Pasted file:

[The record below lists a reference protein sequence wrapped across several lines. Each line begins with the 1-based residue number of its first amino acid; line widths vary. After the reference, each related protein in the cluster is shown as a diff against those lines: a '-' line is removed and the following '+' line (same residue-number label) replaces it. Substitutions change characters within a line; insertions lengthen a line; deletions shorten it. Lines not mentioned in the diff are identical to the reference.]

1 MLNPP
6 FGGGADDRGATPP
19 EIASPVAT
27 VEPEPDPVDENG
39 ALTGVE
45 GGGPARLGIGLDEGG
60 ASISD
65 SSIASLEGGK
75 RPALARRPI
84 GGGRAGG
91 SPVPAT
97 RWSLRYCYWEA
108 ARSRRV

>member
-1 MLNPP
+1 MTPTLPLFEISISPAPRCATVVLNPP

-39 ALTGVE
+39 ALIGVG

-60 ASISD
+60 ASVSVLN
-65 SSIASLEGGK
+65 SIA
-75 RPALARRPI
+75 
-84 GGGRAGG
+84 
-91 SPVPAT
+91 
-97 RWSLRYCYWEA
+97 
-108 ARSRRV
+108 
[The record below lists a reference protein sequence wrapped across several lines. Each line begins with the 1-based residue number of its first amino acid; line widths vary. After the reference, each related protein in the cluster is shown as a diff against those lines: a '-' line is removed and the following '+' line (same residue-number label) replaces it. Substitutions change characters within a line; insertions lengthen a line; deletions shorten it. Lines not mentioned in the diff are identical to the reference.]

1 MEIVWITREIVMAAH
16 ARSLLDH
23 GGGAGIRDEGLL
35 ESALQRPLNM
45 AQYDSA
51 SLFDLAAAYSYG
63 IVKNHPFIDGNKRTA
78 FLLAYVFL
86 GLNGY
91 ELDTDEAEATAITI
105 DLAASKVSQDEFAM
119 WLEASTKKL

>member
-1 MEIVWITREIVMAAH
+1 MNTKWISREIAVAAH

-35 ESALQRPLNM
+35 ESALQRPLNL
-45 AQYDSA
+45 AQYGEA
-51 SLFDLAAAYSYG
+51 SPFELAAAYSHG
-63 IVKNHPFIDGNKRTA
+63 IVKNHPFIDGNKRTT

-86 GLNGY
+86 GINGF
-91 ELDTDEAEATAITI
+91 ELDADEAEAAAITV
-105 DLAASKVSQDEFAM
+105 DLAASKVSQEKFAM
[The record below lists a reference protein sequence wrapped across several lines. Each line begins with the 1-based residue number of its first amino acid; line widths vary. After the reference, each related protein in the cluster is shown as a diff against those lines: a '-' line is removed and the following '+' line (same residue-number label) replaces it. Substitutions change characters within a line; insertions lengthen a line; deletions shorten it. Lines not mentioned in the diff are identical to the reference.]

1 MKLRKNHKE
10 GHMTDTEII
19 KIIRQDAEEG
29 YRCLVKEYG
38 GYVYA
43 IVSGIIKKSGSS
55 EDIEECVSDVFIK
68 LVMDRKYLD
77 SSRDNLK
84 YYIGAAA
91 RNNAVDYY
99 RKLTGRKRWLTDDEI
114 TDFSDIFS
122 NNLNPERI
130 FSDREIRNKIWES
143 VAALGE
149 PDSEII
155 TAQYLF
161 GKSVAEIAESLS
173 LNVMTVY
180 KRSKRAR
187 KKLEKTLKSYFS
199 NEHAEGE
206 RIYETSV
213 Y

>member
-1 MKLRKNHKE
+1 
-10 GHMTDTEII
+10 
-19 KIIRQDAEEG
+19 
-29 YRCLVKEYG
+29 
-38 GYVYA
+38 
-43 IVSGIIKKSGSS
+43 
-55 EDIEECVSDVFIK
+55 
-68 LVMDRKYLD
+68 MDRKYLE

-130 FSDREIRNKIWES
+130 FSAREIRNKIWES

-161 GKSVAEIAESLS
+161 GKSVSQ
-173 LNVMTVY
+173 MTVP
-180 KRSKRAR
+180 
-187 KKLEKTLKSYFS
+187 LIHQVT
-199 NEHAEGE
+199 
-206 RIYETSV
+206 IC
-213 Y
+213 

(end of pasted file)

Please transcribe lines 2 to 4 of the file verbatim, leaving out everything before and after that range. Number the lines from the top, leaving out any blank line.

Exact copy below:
1 MLNPP
6 FGGGADDRGATPP
19 EIASPVAT